At first, most callers to the live radio format simply wanted “picks” with 4-digit ticker symbols on the NASDAQ. It was like reliving shoe-shine boy recommendations of the late 1920s or taxi-cab driver tips in 1987 Taiwan. The willingness to dismiss ludicrous stock valuations and deteriorating market breadth in the hope that a complete commitment to the hottest names in tech would make them rich was familiar.
Gary warned his listeners of the possibility of falling stock prices. Likewise, he encouraged investors to adopt many of the same unemotional/mechanical strategies that he had been using with his own investments.
The tech wreck (a.k.a. “dot-com disaster”) decimated investors over two-and-a-half years between 2000 and 2002. Suddenly, Gary’s guidance to apply insurance principles to the investing process resonated.
Listeners wanted to learn more about Gary’s approach, and some of them requested “hands-on” help with their assets. Gary started to manage money actively for clients in 2002.
Rob Charette, Vice President:
Rob began his financial services career in 1999. He started as an analyst for the money management arm of the same family group where Gary had been working. The 10-year age difference notwithstanding, the two formed a quick bond on everything from economics to financial markets.
Rob gained invaluable experience in operations, copy writing as well as active portfolio management. He even had the opportunity to co-host a separate talk radio program in 2005. Over the course of seven years, he worked his way up to a vice president role.
With Rob’s services very much in demand, he began to explore possibilities at a variety of national investment firms. He took a high profile role in November of 2007 and had been assigned to manage two offices in the greater Los Angeles area for a multi-billion dollar Registered Investment Adviser.
It was at his new company where Rob witnessed the darker side of the business. Where he had assumed that the gigantic entity would have more resources and be able to provide more value to his customers, the exact opposite turned out to be true. In fact, he soon discovered that he held little sway as a “senior investment adviser.” Rob learned that he had been expected to dutifully report up the hierarchy and that he would not be able to make independent decisions; rather, the company’s expectation was that he act as a salesperson, not as an adviser.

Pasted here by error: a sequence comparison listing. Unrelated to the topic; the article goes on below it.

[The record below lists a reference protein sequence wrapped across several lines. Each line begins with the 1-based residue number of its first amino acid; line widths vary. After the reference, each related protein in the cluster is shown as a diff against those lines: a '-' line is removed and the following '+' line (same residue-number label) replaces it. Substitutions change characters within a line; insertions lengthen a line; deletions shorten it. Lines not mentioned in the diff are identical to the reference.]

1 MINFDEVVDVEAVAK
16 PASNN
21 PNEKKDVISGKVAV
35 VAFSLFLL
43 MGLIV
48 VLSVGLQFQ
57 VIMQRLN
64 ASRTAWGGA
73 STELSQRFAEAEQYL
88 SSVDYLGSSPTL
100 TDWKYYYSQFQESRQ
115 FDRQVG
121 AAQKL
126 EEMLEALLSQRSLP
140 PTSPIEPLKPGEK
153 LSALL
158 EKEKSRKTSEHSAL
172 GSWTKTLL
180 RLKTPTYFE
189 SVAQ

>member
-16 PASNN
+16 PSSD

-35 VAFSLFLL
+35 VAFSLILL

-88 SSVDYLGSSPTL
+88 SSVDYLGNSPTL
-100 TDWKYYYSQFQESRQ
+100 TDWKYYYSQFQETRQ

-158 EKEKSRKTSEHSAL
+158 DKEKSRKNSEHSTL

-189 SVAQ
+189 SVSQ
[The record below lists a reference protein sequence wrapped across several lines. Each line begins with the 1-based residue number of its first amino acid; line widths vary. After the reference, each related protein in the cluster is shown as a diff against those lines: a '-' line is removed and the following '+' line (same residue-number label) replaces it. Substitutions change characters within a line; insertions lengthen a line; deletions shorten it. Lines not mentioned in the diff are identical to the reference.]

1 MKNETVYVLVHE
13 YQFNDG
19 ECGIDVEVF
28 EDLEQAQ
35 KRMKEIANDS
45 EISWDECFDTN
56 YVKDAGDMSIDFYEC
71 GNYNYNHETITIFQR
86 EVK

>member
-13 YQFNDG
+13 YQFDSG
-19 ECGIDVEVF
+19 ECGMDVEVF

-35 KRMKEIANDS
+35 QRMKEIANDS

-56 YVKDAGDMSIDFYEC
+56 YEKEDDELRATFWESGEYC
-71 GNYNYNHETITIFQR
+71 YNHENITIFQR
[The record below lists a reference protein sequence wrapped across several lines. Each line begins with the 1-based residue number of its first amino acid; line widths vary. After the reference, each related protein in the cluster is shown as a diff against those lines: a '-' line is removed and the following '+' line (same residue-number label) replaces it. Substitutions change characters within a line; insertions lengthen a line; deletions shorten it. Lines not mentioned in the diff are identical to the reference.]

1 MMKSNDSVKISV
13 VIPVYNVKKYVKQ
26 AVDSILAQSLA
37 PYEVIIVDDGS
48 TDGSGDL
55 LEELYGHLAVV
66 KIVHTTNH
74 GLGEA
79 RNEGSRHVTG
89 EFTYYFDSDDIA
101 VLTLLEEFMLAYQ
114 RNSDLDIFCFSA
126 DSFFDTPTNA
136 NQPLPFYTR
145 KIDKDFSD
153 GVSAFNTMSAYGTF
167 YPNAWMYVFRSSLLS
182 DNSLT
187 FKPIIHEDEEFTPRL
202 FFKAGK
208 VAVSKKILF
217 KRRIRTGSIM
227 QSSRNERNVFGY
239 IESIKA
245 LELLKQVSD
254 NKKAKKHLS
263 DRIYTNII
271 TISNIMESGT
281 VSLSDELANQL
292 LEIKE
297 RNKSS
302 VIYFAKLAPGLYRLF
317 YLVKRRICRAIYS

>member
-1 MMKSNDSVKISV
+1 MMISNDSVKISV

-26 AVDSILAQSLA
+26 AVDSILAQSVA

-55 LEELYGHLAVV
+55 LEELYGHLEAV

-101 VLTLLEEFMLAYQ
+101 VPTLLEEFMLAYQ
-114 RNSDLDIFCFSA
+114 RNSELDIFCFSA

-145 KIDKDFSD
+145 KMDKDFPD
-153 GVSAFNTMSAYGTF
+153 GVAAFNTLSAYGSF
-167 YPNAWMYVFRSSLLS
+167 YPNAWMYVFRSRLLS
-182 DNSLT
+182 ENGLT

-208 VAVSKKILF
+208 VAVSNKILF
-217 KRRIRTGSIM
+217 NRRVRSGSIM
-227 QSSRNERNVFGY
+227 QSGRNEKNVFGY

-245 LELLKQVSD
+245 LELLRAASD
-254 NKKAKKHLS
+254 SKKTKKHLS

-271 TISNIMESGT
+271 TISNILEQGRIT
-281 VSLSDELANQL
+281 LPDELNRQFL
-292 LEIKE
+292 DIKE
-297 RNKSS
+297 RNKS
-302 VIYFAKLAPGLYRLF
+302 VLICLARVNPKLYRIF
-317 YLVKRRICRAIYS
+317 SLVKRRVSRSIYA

Rob quickly realized that the only investment decisions being made on client portfolios came from behind closed curtains at the highest level of the hierarchy based in the mid-West. “Advisers” could not question those investment decisions. And when clients sought clarity on the thought process, advisers had been told to provide the same “canned” explanations to everyone.
More troubling, the firm had a handful of preset/static asset allocation models. Client individualization was nonexistent. Worse yet, there were zero plans to reduce the risk of loss. That proved particularly devastating during one of the worst market meltdowns of record – the Global Financial Crisis (10/07-3/09).
It did not take long before Rob grew weary of the mega-firm’s asset allocation assembly line. Specifically, the assets chosen were meant to be held no matter the environment and no matter the harm they might cause client portfolios. Meanwhile, resources at the mega-firm had been primarily allocated to the acquisition of new business, rather than investment research and personalized care. Rob longed for the day when he could provide the service that he once took great pride in.
Later, in January of 2010, he got his wish. Rob was able to transfer to a boutique wealth management and financial planning firm in Pasadena. Although he was back doing the things that he loved, he was doing it 90 minutes from home. The commute alone made it particularly difficult for the self-proclaimed family man.
Throughout the years, Rob kept in touch with Gary. He grew fond of Gary’s rapidly growing Registered Investment Adviser with the SEC based in Orange County. And then the opportunity opened up. Gary learned in December of 2011 that he would have an opening and Gary didn’t hesitate. Pacific Park Financial, Inc. enthusiastically extended Rob an offer that he could not refuse… do what you love, do it with Gary and do it close to home.
Where Do We Manage Money?
Pacific Park Financial, Inc. favors the discount broker model. Custodians that offer discount brokerage services not only offer one of the lowest cost structures for investing, but they foster independence in the asset management firms that employ them. That is why we use TD Ameritrade as the custodian for investment advisory services.